Do white adoptive fathers of black or biracial-black daughters get a pass?

One of my favorite blogs had this post this past week – The Race™-Approved White Guys.

Authors AJ Plaid and Fiqah write,

[W]e’ve composed a list of white guys who are deemed The
Race™-sanctioned—any Black female performer can be seen with these
white performers and know she’s doing right by Us™. Our criteria:
  1. We know they’ve dated, are dating, are married to, have and/or have
    babies by Black women. (Having Black or Black biracial daughters,
    adopted or biological, is an added bonus. ‘Cause, as some of us wanna
    believe, if the white guy can touch/sex up/adopt/father a sistah, they
    can not possibly be…well, you know the rhetoric.)
  2. They can actually have performing-arts skills. (This leaves out Kevin “K-Fed” Federline.)
  3. They’re famous in their own right. (This kinda sorta leaves out
    Gabriel Aubry. Some early men-watchers know him as a model. But many
    more know him for siring Halle Berry’s baby. If you don’t believe us,
    say Aubry’s name and “model.” Then say Aubry’s name and “Halle Berry’s
    baby’s daddy.” Record the results.)
  4. We get the 6th Sense* that they’ve been with sistahs but aren’t talking about it.
  5. We sistahs have sensed the sexual tension between these dudes and the sistahs on-screen.
  6. They’re not Justin Timberlake.

I don't know…I've known plenty of White adoptive fathers who still have racist views towards Black women and men. In fact, I don't agree with the idea that just having a black or biracial daughter, adopted or not, gives white man a pass.

ETA: I guess the adopting-black-kids part was supposed to be tongue-in-cheek and part of the humor of the post. Maybe it's my post grad-year dementia, but I didn't get that part of the humor when I read this post!!!

Author: JaeRan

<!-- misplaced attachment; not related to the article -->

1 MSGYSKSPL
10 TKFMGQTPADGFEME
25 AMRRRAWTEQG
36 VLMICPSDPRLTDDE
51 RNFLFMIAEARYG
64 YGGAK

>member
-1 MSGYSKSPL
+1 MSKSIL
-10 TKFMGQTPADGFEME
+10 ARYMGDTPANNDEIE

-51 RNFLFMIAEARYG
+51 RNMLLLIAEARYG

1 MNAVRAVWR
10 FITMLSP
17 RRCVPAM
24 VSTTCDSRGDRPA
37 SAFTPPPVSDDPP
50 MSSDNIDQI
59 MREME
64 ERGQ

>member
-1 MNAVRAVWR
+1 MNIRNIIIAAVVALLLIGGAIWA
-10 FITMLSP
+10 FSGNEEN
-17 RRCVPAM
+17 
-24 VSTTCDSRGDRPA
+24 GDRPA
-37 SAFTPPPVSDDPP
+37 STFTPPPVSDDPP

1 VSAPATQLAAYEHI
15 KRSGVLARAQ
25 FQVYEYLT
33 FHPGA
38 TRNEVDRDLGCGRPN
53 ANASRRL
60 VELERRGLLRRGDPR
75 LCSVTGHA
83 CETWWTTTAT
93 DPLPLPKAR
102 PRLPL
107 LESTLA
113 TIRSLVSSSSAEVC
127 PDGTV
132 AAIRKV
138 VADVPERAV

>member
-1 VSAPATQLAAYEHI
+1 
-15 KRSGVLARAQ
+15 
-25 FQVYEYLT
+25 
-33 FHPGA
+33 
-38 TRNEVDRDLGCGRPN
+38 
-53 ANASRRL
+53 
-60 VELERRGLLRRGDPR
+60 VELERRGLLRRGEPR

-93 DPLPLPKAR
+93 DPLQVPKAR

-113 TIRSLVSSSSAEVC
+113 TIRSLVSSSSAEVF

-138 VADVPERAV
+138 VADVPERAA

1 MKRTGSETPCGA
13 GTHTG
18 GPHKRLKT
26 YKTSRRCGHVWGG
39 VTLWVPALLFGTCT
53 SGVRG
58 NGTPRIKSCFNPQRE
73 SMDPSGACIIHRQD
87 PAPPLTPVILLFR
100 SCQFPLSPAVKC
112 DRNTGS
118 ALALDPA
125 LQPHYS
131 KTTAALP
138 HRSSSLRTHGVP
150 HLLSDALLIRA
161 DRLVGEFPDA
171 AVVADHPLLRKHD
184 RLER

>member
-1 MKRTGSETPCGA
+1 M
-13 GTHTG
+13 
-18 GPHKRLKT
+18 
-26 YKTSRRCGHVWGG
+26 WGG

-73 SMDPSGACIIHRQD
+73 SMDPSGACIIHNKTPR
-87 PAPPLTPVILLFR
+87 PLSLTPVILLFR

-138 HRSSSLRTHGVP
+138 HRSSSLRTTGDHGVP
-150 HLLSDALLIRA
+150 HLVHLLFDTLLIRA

Assistant professor at UW Tacoma, writer, and researcher.

8 thoughts

  1. But the article is half tongue-in-cheek. There are also plenty of white men who have biological children with black women but still manage to be racist assholes…. and I think that most of the black women contributing people to the list are sophisticated enough to understand that perfectly. The author certainly does… hence the phrase “as some of us want to believe”.

  2. I don’t find it offensive, but just not that funny. The whole thing just seemed a bit lame in its attempt. Otherwise, the latter part of their post on their site is kind of funny. Meh. I think it depends on how much coffee or sleep I’ve had. Sometimes I’m willing to give a pass to humor, and other times I’m not.

  3. Why would any of this matter?
    Seems to me the only “pass” is if a person is a decent human being or not. And therefore tries to do the right thing.
    Can’t say I care for bullet lists or stereotypes any more than anyone else does. Regardless of my heritage.

  4. Ah. So this is why my site linked back here. I see that a lot of folks missed the point of the post, so let me just reiterate it: “We implore our acting/singing sistahs to carry this list to every audition, contract negotiation, and video casting so we can all avoid further on- and offline vituperations.”
    There’s also a coupla links to previous posts that actually inspired AJ Plaid and me to write this piece. On it’s own, I can see how the list might be misunderstood. That’s why it helps to read it in its original context. Now, you still might not like it, and that’s fine. Just don’t cherry-pick. It’s rhetorically dishonest.

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